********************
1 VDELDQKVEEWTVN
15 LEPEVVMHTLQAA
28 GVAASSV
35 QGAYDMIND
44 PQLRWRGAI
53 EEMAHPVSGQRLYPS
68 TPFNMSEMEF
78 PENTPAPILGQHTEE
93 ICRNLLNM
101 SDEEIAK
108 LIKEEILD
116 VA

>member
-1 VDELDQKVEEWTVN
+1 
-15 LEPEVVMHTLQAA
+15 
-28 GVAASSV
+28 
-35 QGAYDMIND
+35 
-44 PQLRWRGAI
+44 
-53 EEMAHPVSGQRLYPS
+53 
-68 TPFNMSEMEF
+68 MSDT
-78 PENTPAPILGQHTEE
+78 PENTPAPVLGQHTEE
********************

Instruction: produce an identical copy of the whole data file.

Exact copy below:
1 VDELDQKVEEWTVN
15 LEPEVVMHTLQAA
28 GVAASSV
35 QGAYDMIND
44 PQLRWRGAI
53 EEMAHPVSGQRLYPS
68 TPFNMSEMEF
78 PENTPAPILGQHTEE
93 ICRNLLNM
101 SDEEIAK
108 LIKEEILD
116 VA

>member
-1 VDELDQKVEEWTVN
+1 
-15 LEPEVVMHTLQAA
+15 
-28 GVAASSV
+28 
-35 QGAYDMIND
+35 
-44 PQLRWRGAI
+44 
-53 EEMAHPVSGQRLYPS
+53 
-68 TPFNMSEMEF
+68 MSDT
-78 PENTPAPILGQHTEE
+78 PENTPAPVLGQHTEE